World Cup soccer is in full swing in Brazil, which may have you wanting to join in the festivities by sampling some of the country’s signature foods.
Brazil was colonized by the Portuguese, not the Spanish, so its food differs from the rest of South America, according to the "Foodlover’s Atlas of the World." Many of Portugal’s signature dishes, including caldo verde (potato and collard green soup), can be found in Brazil.
Finding Brazilian food
From steakhouses to cafes, there are several places to get Brazilian food along the Wasatch Front.
Bakery Street » An entire menu of savory and sweet Brazilian specialties. 1370 S. State St., Salt Lake City; 801-486-0238. Open Monday-Thursday, 9 a.m. to 8 p.m.; Friday and Saturday, 9 a.m. to 9 p.m.
Braza Grill » Steakhouse. 5927 S. State, Murray; 801-506-7788. Open Monday through Saturday, 11 a.m. to 9 p.m.
Cheese Bread Mania » Traditional cheese bread you buy frozen and bake at home. Available at The Downtown Farmers Market at Pioneer Park, all Harmon’s Grocery Stores, Tony Caputo’s Market and Deli, The Store, The Store Too, Pirate O’s and other specialty stores. Visit cheesebreadmania.com for a full list.
Rodizio Grill » Steakhouse. 600 S. 700 East, Salt Lake City; 801-220-0500.
Sweet Spot Bakery and Cafe » An entire menu of Brazilian specialties including pizza on Fridays and feijoada on Saturdays. 664 E. Union Square (9480 South), Sandy; 801-207-2414. Open Monday-Thursday and Saturday, 10:30 a.m. to 7 p.m.; Friday, 10:30 a.m. to 9 p.m.
Tucanos Brazilian Grill » Steakhouse. 162 S. 400 West, Salt Lake City, (The Gateway mall), 801-456-2550; and 4801 N. University Ave., Provo; 801-224-4774. Both locations open Monday through Thursday, 11 a.m. to 10 p.m.; Friday and Saturday, 11 a.m. to 11 p.m.
Tushar Brazilian Express » Brazilian specialties. 1078 S. Jordan Parkway, South Jordan; 801-446-6644.
During Portugal’s rule, from the 16th to the 19th centuries, Portuguese leaders developed huge sugar plantations and, as in North America, they imported African slaves to work the fields. That African influence still is noticeable on Brazilian plates, with regular servings of okra, bananas, plantains, peppers and coconut milk.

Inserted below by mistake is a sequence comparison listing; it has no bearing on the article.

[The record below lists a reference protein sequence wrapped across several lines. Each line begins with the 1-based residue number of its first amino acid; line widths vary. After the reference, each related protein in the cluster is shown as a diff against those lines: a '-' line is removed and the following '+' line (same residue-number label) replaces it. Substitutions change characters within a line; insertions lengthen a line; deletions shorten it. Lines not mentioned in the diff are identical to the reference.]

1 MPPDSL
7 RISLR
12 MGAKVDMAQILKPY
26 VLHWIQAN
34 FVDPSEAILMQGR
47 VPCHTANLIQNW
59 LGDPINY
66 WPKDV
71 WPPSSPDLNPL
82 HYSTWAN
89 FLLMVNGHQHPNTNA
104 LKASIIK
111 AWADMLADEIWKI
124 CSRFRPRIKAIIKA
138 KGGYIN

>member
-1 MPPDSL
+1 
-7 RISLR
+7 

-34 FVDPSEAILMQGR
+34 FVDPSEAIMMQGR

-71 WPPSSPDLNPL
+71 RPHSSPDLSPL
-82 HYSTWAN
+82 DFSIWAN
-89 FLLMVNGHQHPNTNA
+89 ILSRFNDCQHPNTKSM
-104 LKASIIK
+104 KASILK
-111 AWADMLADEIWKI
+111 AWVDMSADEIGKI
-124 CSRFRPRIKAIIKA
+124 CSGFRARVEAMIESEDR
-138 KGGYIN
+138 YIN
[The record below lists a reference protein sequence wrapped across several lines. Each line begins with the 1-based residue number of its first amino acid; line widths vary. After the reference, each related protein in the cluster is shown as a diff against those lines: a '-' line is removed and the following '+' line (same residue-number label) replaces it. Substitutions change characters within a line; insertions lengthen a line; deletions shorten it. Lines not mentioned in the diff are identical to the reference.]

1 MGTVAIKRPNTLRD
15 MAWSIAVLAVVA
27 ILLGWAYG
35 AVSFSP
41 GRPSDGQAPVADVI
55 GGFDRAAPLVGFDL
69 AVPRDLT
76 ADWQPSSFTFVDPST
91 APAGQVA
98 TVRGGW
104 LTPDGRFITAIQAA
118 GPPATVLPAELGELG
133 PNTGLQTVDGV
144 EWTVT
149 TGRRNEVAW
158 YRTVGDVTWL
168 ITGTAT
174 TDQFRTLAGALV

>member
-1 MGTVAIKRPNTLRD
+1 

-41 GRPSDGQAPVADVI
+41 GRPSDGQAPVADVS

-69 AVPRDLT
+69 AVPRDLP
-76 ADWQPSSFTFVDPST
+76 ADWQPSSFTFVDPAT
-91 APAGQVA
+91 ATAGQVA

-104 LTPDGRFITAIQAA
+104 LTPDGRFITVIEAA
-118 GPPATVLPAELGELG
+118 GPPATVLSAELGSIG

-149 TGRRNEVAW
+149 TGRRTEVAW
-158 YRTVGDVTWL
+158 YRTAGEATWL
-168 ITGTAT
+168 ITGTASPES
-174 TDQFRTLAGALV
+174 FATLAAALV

And don’t forget about the cassava or yuca plant. This starchy root, native to Brazil, is ground into flour and eaten as a popular side dish.
Here are seven foods that soccer fans are probably eating in Brazil and a few places to enjoy them in Salt Lake City. (See accompanying list for restaurant details.)
Feijoada » This rich pork and black-bean stew, served over white rice, is considered the national dish of Brazil. It is usually accompanied by a side of collard greens, linguiça sausages and farofa, a seasoned and toasted ground yuca that soaks up the sauce. In Brazilian homes, the stew is made with whatever meat is available, said Nick Utrera, a manager at the Rodizio Grill in Trolley Square in Salt Lake City, whose father is Brazilian. Pork shoulder or pork loin is the most common protein, but sometimes pot roast or — depending on the region — chicken or fish is added, he said.
Brazilian pizza » Pizza is popular in Brazil, but it’s "not the same" as what is found in the U.S., said Perola Drogueti, whose family owns Sweet Spot Bakery and Cafe, a Brazilian eatery in Sandy. "It’s one of the things that Brazilians miss the most about their homeland," she said. In Brazil, pizza has a thin crust with little or no tomato sauce and is topped with unique ingredients. The most common is chicken and catupiry — a soft, mild cheese similar to cream cheese — and calabresa sausage, Brazil’s version of pepperoni.
Churrasco » This Portuguese term means grilled meat, and thanks to restaurants such as Rodizio, Tucanos Brazilian Grill and Braza Grill, Utahns are familiar with the churrascarias — Brazilian-style steakhouses — where the waiters move around the restaurant slicing skewered meat onto plates.
Cheese bread » The is the signature bread of Brazil, made with manioc starch, a flourlike substance made from the yuca, said Debora Hammond, who owns Cheese Bread Mania in Salt Lake City. It’s usually eaten for breakfast with papaya juice or coffee. (Brazil is one of the world’ largest coffee exporters, so the coffee culture is widespread and many drink strong, black coffee all day long.) Cheese bread also is served alongside salads or at parties, she said.
Coxinha » These breaded and deep-fried dumplings, stuffed with chicken, are one of the most popular salty snacks in Brazil, said Silvia Tosolini, owner of Bakery Street, a Brazilian bakery and cafe in Salt Lake City. Coxinha (co-SHEEN-ya), which means "little chicken drumsticks" in Portuguese, are formed into a teardrop or chicken drumstick shape.
Brigadeiro » This simple bonbon, made with sweetened condensed milk and cocoa powder, was named after Brigadier Eduardo Gomes, a famous Air Force commander from the 1940s. "So the ladies who supported the presidential campaign started making the candy" to raise funds, Marcela Ferrinha, owner of The Sweet Brigadier, explained on her website. Ferrinha’s online bakery sells a twist on the traditional brigadeiro by wrapping it in a Belgium chocolate shell.
Guarana » This beloved Brazilian fruit is about the size of a coffee bean, but has twice the concentration of caffeine. While guarana juice is consumed whenever possible, Brazilians also love Guaraná Antarctica, a guarana-flavoured soft drink that comes in a green can with red trim. It is the second-best-selling soft drink brand in Brazil, behind only Coca-Cola. You can find Guaraná Antarctica at any of the local Brazilian eateries.
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